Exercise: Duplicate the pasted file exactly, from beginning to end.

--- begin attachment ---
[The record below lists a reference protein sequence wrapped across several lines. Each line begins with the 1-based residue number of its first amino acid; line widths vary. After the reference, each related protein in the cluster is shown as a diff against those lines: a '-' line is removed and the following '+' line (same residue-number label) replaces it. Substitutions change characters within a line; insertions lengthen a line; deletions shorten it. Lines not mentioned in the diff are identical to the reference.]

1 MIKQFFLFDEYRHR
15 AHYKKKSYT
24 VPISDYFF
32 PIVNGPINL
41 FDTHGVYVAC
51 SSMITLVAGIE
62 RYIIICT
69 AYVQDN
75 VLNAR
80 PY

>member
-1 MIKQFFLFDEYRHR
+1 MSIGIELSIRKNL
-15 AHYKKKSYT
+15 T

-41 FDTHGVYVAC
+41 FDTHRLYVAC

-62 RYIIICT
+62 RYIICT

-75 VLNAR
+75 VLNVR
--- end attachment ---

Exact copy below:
[The record below lists a reference protein sequence wrapped across several lines. Each line begins with the 1-based residue number of its first amino acid; line widths vary. After the reference, each related protein in the cluster is shown as a diff against those lines: a '-' line is removed and the following '+' line (same residue-number label) replaces it. Substitutions change characters within a line; insertions lengthen a line; deletions shorten it. Lines not mentioned in the diff are identical to the reference.]

1 MIKQFFLFDEYRHR
15 AHYKKKSYT
24 VPISDYFF
32 PIVNGPINL
41 FDTHGVYVAC
51 SSMITLVAGIE
62 RYIIICT
69 AYVQDN
75 VLNAR
80 PY

>member
-1 MIKQFFLFDEYRHR
+1 MSIGIELSIRKNL
-15 AHYKKKSYT
+15 T

-41 FDTHGVYVAC
+41 FDTHRLYVAC

-62 RYIIICT
+62 RYIICT

-75 VLNAR
+75 VLNVR